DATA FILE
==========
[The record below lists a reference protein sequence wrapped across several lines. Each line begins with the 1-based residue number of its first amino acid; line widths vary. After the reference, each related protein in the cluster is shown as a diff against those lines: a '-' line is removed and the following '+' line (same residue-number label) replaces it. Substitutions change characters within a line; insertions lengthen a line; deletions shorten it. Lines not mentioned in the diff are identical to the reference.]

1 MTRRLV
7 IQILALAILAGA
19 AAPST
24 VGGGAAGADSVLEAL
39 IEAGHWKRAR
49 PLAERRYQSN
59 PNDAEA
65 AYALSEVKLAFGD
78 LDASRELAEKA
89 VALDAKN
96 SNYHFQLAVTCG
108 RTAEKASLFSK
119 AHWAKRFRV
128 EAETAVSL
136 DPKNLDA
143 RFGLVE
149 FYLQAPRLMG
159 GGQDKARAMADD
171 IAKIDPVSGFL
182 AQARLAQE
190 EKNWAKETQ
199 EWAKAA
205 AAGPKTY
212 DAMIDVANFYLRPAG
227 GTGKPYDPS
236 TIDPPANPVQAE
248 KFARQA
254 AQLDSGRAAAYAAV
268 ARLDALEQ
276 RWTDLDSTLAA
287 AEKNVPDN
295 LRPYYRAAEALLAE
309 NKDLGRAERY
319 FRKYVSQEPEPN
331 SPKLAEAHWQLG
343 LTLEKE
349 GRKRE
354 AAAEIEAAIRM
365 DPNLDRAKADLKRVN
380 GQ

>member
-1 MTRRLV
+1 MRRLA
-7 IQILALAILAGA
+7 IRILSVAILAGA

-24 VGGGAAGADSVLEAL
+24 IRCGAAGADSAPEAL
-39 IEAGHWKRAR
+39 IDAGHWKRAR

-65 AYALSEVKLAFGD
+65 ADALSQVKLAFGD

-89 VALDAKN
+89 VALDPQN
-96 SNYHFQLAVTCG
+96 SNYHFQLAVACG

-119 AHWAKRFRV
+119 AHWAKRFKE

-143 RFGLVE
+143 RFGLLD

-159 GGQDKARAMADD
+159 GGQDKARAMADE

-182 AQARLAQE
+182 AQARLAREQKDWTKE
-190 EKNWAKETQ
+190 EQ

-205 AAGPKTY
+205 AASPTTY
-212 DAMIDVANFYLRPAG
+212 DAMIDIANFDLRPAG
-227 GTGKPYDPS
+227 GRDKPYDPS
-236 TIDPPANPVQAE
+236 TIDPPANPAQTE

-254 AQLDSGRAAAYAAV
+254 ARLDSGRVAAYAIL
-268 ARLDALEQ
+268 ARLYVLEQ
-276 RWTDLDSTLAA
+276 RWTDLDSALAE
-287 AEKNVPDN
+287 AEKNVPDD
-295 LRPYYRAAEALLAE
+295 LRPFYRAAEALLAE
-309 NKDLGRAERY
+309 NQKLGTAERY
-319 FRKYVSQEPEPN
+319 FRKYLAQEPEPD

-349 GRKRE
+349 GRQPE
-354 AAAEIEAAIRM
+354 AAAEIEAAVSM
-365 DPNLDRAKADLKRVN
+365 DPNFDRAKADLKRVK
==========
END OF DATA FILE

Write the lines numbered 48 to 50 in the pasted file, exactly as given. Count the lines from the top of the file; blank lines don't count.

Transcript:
+24 IRCGAAGADSAPEAL
-39 IEAGHWKRAR
+39 IDAGHWKRAR